This Monday some of the past editions’ Clinical Innovation Fellows (Katarina Hedbeck from TADA, Louise Warme from Lara Diagnostics and Patrick Nilsson from Ortrud), the Clinical Innovation Team and present fellows (Fritzi, John and me) went to Dublin, for a mingle and workshop.
There we met with fellows from Bio-innovate Galway and D-Health Barcelona, to discuss different issues such as reimbursement, funding and how to work together as alumni.
Just one week left. We are preparing for graduation by trying to finish as much of our work as possible this upcoming week. In one week’s time we are graduating from the CIF program and will be standing on our own feet as fellows. Until then we need to tie together as much things as we possibly can. This week we have had a meeting with our clinical supervisor Sophia to discuss how to move forward with the improvement work at the clinic after we are no longer there. We are discussing with our students and helping them prepare for their final presentations. We are putting together the final work on our own business plan on how to move forward with it. We are applying for grants and looking for other funding.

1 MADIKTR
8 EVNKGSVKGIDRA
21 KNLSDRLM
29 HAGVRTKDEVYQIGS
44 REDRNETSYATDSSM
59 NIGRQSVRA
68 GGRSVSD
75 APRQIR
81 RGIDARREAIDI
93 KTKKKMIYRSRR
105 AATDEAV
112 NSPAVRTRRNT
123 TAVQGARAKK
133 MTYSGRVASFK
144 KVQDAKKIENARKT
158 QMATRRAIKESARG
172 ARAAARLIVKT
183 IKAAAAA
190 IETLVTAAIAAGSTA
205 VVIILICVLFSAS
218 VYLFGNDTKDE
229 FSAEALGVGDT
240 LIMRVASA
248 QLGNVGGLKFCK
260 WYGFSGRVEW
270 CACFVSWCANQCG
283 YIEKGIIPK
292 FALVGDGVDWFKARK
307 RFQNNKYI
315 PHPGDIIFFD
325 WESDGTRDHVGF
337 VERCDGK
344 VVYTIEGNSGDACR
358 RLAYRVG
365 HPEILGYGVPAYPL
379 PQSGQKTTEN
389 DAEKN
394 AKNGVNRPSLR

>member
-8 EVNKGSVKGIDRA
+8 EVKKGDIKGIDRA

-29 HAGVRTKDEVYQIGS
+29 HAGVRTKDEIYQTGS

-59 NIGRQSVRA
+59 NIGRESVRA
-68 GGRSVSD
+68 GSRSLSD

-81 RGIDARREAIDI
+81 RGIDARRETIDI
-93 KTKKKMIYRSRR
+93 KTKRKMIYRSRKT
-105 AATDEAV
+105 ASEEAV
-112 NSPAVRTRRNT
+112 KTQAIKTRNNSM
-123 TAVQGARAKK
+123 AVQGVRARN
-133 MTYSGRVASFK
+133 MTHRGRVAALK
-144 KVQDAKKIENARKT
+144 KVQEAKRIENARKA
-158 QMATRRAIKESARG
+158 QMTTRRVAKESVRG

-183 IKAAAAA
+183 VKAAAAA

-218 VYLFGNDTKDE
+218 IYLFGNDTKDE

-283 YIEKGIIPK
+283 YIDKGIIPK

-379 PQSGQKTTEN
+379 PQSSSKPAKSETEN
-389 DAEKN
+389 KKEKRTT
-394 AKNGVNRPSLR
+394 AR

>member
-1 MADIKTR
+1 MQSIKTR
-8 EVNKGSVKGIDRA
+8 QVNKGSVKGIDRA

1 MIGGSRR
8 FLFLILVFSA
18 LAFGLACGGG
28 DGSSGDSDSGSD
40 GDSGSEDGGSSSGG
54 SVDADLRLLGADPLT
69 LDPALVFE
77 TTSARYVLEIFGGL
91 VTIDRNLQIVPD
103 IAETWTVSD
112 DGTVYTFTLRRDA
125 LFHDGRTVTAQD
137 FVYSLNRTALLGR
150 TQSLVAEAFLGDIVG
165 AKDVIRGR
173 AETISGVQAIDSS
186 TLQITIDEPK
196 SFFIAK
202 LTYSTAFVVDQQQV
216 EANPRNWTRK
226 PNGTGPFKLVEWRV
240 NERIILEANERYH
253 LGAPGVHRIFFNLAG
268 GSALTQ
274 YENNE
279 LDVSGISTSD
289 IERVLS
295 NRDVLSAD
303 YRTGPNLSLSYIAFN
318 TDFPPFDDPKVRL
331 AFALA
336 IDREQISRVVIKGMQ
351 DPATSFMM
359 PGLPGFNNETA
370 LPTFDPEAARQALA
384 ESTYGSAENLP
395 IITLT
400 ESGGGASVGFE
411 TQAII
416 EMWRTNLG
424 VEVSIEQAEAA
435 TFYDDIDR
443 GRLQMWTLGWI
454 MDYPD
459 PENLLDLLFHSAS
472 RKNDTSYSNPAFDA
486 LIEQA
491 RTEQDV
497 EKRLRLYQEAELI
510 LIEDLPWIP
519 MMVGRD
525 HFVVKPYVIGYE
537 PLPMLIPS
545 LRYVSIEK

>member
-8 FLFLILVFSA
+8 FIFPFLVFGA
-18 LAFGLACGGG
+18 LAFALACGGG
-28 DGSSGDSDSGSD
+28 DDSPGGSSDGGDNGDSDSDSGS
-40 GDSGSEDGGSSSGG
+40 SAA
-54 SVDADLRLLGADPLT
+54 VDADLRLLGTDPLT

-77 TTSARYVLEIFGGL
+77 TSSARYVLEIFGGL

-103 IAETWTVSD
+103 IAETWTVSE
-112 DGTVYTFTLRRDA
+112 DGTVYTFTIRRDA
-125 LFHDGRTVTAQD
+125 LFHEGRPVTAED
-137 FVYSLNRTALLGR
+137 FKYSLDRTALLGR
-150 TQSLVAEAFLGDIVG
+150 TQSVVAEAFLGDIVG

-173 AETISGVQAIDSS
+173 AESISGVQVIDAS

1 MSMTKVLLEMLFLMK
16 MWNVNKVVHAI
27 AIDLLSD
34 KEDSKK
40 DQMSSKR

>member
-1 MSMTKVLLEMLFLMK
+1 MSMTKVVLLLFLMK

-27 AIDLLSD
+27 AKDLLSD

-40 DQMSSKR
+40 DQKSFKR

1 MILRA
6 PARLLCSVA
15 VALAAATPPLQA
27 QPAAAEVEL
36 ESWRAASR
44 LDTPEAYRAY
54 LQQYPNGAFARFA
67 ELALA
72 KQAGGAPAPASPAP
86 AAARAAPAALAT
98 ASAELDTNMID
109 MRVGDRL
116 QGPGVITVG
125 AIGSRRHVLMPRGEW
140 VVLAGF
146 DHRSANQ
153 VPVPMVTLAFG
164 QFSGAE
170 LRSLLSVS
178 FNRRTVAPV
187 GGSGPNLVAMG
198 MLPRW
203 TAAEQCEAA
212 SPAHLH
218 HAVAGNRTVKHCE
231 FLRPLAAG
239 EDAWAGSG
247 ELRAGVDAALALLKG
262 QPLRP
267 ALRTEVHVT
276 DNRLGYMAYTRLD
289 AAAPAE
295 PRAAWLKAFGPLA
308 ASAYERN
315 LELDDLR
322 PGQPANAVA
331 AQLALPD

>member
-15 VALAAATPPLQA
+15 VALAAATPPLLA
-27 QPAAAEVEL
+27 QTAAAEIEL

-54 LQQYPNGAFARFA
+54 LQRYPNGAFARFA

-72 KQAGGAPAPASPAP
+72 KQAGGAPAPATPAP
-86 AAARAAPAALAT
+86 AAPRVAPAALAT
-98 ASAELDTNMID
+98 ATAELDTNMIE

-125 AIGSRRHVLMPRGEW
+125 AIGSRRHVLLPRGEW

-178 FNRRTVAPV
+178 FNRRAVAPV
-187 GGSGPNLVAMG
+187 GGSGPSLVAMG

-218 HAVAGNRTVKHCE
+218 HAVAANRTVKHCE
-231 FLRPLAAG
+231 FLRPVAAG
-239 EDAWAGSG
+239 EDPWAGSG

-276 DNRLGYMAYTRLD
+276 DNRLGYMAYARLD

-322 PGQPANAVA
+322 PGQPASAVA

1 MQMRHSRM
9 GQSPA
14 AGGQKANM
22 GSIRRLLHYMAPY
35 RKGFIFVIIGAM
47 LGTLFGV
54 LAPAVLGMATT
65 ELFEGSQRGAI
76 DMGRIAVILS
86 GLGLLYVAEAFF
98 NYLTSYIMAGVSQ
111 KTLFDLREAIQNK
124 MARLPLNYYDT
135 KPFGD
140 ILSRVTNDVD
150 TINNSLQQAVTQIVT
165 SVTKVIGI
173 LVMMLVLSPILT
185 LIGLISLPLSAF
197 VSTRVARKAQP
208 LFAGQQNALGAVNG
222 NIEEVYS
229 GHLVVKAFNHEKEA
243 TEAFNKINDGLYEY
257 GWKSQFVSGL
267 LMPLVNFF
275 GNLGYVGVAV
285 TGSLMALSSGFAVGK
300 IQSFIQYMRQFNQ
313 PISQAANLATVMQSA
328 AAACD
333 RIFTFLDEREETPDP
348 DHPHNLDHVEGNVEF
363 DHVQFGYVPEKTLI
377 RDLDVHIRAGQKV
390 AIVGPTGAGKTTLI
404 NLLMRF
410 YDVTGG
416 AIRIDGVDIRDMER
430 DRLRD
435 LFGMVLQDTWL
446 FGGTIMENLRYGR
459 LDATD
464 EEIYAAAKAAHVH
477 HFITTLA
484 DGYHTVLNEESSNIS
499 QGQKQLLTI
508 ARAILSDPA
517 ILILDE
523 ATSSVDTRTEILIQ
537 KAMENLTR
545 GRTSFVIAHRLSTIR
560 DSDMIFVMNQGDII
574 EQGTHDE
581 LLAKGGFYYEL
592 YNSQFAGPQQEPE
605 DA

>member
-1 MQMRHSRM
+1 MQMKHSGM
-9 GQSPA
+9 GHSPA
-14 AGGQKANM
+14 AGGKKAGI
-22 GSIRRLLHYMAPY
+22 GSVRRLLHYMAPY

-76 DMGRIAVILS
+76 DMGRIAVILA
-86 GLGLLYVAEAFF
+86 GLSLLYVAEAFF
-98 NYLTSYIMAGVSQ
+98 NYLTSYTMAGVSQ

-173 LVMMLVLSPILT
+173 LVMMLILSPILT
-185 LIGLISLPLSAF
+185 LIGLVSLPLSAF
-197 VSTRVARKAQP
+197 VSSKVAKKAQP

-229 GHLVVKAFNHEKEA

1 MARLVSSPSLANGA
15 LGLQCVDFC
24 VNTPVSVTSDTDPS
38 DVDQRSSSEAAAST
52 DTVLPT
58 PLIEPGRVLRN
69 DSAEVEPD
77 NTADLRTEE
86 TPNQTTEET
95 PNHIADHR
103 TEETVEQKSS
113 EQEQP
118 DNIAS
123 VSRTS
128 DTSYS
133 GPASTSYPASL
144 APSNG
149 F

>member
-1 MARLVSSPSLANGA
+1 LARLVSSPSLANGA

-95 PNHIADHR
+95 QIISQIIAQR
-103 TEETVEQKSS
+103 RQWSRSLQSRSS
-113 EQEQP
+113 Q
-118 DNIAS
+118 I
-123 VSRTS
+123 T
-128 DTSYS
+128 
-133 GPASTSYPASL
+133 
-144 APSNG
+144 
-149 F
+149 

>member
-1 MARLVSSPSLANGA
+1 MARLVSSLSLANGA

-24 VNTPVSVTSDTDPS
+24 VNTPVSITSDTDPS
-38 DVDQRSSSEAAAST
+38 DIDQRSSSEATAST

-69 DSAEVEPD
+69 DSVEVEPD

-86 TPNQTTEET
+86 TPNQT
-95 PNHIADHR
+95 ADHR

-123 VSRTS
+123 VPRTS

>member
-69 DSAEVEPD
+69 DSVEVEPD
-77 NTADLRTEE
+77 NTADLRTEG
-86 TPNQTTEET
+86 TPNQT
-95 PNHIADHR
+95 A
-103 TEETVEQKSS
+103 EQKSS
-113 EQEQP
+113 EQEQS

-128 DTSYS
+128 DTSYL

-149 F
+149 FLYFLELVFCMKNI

As CIF gets closer to an end we need to plan ahead on how to proceed, especially since we will have to manage our resources as optimally as possible, since they are going to be scarce.
Something very similar between Spain and Sweden is how there is a month each year where conducting business and initiatives can be very slow and difficult, as both countries really DO enjoy summertime. Taking that into account, things can get very difficult during summer, so we have to plant a lot of seeds now, and even sow some early crops before!
What will happen in a year? In two? In five? These are the questions that have been crowding team O’s head for the last couple of weeks. We need to make decisions about the future. With very little knowledge about the future. Interesting, difficult and time-consuming. To our aid we have had our final meeting with Gustav, team psychologist. We met him on Monday. With him we discussed different potential futures and how our own input would change depending on what we will be doing.